Date of Award

August 2020

Degree Type


Degree Name

Doctor of Philosophy (PhD)




Andrew S. London

Subject Categories

Social and Behavioral Sciences


How do current day military institutional practices structure the daily lives of military wives? To answer this question, I use the theories of greedy institutions, militarization, and the life-course perspective to investigate the effects of deployments, temporary duty assignments, and training exercises, which coalesce to create long-term family separations, as well long work hours and frequent family geographic moves. In total, I conducted in-depth interviews with 38 women and 2 men, used as supplemental data, who were married to active duty U.S. military service members at the time of their interview. I find the military’s organization of work creates certain work-family constraints that produces a sense of disorder within military family life. This disorder is constituted and sustained through military wives’ experiences of chronic uncertainty, related to when service members will be away for training, a deployment, or when they will be released from work at the end of the day. Due to these constraints, military wives’ reproductive labor becomes structured through the ways that institutional practices impact military families. As a result, service members’ military work responsibilities become privileged, which reproduces the gendered division of labor. Furthermore, I find that these institutionally produced work-family constraints position military wives in a subordinate social location. To sustain themselves within this social positioning, participants draw upon particular forms of sense-making, that includes perceptions of military authority, comparing reproductive labor with military work, and the use of children as a form of motivation, all of which result in military wives’ accommodation and acquiescence of the military’s institutional practices. Finally, as a result of these institutional constraints, participants often struggle to maintain a sense of self outside of their family and institutional roles. Negotiating their liminal position, some participants activate institutional discourses related to two military wife stereotypes, the wife who wears her husband’s rank, and the dependapotamus, which are operationalized within a process of comparison and disassociation. These stereotypes are constructed within the military’s system of stratification, which results in the reproduction of social class within military family communities. Overall, this study demonstrates how the gendered division of labor is enduring within the U.S. military, as well as how military wives’ reproductive labor and forms of sense-making sustain the military institution. These findings also document how the work that is required by military wives to sustain themselves within the work-family constraints created by the military, results in the reproduction of the very social conditions they confront on a daily basis.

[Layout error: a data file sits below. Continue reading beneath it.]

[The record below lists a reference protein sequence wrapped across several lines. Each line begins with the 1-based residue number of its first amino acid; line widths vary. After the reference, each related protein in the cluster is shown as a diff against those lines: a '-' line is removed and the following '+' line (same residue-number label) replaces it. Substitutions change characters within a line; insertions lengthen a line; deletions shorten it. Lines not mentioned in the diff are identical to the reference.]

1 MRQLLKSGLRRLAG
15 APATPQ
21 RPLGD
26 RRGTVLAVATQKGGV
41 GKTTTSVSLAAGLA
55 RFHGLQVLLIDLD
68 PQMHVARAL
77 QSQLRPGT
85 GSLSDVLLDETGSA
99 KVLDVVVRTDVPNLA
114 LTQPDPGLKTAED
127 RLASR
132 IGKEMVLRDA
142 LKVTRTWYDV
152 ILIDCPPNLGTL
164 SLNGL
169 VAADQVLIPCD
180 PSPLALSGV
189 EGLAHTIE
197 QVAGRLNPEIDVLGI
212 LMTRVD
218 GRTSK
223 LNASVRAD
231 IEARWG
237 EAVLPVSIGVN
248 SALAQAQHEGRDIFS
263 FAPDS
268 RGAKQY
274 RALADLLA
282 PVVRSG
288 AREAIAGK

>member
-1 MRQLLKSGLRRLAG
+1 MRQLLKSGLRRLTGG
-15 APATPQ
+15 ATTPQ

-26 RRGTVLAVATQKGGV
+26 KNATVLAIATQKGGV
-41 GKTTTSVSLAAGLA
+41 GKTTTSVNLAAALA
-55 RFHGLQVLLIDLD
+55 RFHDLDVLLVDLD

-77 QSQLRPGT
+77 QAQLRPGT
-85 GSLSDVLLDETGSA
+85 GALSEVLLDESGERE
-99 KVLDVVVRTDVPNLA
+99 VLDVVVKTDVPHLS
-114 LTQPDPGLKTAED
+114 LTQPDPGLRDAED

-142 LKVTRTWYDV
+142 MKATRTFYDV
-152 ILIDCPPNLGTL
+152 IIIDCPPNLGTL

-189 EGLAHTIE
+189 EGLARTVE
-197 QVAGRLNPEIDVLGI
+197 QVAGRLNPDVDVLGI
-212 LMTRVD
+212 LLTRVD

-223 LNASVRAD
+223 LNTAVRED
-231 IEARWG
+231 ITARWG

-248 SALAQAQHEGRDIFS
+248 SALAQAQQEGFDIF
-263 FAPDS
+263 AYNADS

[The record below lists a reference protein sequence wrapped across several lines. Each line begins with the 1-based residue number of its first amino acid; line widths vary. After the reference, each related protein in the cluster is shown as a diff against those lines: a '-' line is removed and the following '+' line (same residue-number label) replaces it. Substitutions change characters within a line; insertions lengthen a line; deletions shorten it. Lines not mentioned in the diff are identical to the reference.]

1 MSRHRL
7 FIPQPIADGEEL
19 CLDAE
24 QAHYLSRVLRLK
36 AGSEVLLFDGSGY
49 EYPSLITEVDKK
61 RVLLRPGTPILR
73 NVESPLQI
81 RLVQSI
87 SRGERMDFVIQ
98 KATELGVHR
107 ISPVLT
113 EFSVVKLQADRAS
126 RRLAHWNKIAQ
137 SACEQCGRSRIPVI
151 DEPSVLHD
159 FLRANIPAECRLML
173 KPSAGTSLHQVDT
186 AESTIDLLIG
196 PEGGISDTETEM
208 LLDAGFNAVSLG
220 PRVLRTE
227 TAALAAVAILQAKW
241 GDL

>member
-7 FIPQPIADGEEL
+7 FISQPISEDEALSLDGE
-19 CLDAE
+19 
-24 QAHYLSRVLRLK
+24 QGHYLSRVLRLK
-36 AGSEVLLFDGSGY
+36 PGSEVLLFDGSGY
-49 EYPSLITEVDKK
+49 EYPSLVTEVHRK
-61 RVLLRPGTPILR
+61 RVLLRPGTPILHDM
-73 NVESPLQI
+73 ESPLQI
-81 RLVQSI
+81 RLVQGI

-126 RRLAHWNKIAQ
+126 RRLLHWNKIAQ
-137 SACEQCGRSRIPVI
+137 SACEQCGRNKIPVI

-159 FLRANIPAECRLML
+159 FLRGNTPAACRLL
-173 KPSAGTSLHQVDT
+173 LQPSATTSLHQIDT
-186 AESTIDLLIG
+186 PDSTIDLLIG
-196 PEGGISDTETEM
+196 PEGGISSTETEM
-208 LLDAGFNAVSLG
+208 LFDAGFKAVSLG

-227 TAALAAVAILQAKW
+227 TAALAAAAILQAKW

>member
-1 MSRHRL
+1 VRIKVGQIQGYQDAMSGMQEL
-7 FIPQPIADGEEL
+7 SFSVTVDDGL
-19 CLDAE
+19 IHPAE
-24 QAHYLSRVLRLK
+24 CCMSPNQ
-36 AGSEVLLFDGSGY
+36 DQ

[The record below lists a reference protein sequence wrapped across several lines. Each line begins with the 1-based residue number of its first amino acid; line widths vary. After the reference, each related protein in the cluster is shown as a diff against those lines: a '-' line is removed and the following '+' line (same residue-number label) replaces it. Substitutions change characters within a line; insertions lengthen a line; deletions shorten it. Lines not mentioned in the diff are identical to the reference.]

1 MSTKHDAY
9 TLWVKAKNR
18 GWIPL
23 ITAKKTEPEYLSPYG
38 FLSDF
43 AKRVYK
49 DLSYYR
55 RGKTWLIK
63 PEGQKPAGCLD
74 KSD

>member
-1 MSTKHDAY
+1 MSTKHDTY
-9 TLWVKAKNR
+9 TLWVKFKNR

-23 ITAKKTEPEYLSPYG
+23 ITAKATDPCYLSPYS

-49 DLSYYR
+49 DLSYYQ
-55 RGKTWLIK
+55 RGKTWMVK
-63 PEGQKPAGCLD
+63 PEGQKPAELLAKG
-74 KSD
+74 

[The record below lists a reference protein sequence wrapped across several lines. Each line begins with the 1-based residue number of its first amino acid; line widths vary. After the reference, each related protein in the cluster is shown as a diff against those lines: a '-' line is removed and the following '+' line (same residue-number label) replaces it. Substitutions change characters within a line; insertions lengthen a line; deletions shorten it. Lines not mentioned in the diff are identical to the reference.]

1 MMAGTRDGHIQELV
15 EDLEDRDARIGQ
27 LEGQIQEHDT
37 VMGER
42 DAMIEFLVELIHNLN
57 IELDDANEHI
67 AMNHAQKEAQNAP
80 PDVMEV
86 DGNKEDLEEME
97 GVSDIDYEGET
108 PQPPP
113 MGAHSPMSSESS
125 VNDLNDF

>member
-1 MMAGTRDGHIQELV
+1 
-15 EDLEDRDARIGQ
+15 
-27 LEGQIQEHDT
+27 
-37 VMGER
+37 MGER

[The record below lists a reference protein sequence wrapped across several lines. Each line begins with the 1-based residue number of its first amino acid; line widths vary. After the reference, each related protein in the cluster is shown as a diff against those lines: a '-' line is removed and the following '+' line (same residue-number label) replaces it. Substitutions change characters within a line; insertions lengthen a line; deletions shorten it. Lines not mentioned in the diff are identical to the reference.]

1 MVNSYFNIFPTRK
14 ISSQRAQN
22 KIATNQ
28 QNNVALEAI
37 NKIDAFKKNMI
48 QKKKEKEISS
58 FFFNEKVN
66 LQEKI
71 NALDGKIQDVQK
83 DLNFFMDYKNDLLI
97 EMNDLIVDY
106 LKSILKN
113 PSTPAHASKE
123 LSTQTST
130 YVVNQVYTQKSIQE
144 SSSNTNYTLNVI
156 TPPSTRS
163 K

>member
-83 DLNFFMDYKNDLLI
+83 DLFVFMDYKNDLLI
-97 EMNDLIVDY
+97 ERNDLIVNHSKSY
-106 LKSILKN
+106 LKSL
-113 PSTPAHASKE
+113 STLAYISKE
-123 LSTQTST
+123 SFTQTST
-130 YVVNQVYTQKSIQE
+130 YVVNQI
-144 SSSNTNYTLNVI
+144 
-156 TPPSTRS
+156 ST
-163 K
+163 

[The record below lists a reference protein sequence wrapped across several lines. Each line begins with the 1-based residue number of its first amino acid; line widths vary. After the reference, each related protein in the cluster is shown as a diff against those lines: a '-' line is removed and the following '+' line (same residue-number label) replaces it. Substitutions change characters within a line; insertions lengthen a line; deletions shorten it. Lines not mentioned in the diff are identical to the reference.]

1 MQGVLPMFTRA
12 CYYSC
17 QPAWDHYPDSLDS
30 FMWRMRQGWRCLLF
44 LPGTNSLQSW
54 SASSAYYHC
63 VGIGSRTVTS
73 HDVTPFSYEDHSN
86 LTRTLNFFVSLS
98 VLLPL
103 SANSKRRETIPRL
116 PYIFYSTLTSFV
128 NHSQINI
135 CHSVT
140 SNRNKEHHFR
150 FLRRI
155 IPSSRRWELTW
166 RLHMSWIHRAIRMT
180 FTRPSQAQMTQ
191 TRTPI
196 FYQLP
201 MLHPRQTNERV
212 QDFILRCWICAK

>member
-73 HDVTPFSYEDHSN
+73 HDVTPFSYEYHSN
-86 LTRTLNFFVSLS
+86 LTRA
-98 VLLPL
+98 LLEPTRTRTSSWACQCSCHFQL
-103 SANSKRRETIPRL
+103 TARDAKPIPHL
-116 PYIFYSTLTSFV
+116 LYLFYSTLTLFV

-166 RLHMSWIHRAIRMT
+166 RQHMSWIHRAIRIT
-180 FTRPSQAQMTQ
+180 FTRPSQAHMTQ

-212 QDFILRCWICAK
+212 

Open Access